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Name: Adelheid
Status: student
Grade: 9-12
Location: N/A
Country: N/A
Date: 11/29/2005


Question:
Does mutation of the genes cause deformity and degeneration all the time? Unlike what we are taught to believe in the case of Evolution?


Replies:
While it is true that the majority of mutations will often cause a protein to work less well, or not at all, occasionally a mutation can produce a protein that works better, faster, or in a completely novel way. This second type of mutation plays a key role in evolution. Mutations are very much a part of the evolutionary process!

Paul Mahoney, PhD


The vast majority of mutations produce proteins that are not functional in relation to the protein that it replaces. This often results in a critical failure to the individual. However, occasionally, the mutation produces a protein that is functionally superior or benetifical to the organism, and this could mean a ground work to better survival or even a different individual or species. If you have studied hox genes or homobox relationships, this explains a great deal on how a mutation may effect a large change.

Sexual reproduction and mutations are fundamental to evolutionary change. No two individuals are alike. (Even identical twins are only alike by genetics, but often differ.) This is true of all organisms and helps explains why new species can evolve.

Steve Sample


If you were taught that mutation always causes deformity and degeneration all of the time, then you weren't taught the whole story. Mutation is just a change in the genetic code. The word generally has a bad connotation, but mutation can give an organism an advantage depending on the environment. A perfect example is the protein receptor, known as CCR5, that allows the HIV virus to attach to T cells. Some people have a mutated receptor which means that their receptors are non-functional. Thus, the HIV virus, even though it is in the body and these people will have a positive blood test for HIV, can't gain entry into the cells and therefore these people will not get AIDS. I'd call that a positive mutation in an environment where AIDS is rampant. By the way, some scientists have speculated that this is the same receptor that the bubonic plague used to attack cells, and that people who survived the bubonic plague passed this mutation down to their offspring. Some people who have been shown to have the mutated CCR5 receptor can trace their ancestry back to Europe in areas where bubonic plague struck. PBS has a series called "Secrets of the Dead" and one of the episodes was called "The Secret of the Black Death".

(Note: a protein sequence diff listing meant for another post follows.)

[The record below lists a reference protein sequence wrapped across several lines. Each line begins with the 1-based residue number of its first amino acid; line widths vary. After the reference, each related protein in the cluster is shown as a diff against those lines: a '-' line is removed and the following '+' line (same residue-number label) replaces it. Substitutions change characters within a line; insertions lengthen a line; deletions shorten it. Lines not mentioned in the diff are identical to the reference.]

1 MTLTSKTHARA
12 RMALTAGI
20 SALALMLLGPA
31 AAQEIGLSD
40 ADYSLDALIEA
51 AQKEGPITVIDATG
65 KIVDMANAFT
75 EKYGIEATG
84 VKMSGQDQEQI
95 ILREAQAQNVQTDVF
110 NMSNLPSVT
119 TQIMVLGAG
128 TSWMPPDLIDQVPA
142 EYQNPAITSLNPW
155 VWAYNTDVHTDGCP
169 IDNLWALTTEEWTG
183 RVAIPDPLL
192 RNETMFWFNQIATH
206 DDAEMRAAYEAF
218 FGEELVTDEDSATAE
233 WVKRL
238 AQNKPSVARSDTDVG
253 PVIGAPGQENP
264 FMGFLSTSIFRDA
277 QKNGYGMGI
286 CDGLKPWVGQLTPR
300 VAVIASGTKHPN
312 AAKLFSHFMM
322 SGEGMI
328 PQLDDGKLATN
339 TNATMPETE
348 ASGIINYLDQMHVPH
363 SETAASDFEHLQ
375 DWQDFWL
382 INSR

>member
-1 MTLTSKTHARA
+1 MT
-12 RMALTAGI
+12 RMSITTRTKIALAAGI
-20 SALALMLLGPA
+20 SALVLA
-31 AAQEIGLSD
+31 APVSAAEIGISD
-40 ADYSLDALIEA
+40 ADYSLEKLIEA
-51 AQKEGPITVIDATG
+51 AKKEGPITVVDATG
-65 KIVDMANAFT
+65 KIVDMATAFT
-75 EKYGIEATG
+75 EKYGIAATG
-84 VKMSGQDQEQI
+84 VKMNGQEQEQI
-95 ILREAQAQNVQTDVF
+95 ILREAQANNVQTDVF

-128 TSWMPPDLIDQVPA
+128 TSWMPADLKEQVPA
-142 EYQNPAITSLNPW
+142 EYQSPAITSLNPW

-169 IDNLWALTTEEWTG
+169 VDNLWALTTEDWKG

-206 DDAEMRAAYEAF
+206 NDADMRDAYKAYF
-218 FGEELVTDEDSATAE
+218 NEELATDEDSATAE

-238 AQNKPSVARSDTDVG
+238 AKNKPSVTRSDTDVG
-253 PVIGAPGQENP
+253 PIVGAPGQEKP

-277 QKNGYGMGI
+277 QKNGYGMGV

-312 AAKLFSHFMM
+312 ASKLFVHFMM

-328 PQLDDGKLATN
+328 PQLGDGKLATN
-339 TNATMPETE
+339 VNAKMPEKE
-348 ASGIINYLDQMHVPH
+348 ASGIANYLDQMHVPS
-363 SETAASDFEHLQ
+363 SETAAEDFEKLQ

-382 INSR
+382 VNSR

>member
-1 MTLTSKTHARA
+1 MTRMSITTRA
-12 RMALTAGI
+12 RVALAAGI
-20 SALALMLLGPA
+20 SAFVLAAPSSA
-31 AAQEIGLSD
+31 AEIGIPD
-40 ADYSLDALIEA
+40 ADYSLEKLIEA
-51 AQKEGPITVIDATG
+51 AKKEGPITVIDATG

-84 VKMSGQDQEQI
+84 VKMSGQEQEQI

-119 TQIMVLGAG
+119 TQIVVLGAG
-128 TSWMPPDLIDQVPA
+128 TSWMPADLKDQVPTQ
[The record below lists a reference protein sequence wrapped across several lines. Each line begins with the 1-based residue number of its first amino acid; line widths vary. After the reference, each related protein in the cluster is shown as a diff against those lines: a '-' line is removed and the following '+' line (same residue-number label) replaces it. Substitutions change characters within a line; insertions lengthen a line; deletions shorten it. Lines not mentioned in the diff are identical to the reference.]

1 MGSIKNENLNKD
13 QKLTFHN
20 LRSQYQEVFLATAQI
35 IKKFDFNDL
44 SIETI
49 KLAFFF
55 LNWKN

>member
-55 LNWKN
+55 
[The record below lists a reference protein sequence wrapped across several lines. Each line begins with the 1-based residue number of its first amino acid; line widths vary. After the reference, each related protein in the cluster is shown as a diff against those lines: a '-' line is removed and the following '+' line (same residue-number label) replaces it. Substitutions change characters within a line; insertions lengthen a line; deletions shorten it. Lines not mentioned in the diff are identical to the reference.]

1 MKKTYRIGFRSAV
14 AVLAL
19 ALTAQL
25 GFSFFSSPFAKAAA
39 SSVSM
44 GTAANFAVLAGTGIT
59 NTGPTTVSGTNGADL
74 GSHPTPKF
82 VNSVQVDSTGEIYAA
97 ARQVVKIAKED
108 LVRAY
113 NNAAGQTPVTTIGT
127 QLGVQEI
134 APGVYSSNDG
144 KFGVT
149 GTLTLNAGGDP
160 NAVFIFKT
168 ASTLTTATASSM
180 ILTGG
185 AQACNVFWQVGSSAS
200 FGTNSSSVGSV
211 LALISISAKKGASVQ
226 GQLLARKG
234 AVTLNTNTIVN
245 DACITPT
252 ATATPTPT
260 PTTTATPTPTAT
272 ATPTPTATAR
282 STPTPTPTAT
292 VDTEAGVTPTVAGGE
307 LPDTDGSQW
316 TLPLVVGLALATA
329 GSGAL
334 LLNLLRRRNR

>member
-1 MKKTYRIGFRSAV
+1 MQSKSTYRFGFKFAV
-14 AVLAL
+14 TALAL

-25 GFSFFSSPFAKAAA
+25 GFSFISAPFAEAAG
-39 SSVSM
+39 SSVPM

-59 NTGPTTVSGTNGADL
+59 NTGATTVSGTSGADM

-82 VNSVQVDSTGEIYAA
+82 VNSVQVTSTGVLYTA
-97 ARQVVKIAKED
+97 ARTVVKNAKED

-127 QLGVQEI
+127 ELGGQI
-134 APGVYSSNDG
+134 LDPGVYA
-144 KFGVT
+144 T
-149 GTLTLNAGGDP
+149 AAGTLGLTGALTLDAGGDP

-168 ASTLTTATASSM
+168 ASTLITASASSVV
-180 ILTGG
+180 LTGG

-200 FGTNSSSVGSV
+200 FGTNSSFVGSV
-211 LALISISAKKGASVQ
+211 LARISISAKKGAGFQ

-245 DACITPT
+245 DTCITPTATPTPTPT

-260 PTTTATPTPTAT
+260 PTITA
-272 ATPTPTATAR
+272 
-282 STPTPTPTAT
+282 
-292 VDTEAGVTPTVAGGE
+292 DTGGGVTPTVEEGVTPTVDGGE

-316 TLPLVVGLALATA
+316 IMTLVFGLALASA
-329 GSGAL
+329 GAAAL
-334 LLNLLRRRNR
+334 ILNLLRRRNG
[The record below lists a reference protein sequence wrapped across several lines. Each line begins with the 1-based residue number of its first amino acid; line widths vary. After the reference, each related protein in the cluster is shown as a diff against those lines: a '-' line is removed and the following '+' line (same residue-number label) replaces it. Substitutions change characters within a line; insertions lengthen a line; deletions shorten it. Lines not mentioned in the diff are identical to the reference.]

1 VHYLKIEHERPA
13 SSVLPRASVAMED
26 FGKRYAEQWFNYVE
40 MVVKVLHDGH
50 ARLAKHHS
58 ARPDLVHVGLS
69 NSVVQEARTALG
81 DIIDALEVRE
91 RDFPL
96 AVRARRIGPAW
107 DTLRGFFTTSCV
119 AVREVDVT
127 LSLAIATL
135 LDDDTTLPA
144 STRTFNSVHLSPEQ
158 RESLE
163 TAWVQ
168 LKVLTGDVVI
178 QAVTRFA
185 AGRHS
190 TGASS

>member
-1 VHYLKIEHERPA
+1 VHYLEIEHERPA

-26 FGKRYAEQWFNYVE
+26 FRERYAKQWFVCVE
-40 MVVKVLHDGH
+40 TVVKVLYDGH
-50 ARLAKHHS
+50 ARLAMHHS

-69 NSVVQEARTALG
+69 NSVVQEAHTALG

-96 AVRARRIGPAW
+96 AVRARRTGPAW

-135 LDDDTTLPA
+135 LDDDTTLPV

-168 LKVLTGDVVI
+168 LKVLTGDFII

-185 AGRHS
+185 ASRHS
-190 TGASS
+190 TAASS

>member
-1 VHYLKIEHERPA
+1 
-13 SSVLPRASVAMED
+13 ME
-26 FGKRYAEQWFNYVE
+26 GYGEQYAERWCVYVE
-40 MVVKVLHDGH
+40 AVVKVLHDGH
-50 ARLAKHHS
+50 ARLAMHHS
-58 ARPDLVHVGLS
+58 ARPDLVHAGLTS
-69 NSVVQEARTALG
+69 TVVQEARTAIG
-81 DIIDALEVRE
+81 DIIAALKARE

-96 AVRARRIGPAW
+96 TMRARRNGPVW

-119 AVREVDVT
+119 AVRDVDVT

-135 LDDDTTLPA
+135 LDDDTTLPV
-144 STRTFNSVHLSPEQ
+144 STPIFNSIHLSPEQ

Van Hoeck


Very good question. Yes, most often mutations cause deformity because the body needs a certain amount of information in order to work properly. Too little or too much information can cause horrible problems. However, some mutations might cause some problems while enhancing other abilities. For instance, people with autism might not be able to do normal daily tasks like drive a car or even cook a meal, but remember everything that is said and done down to the date and time for their entire lives. We are still in the process of understanding why some mutations actually increase abilities yet take others away.

Grace Fields



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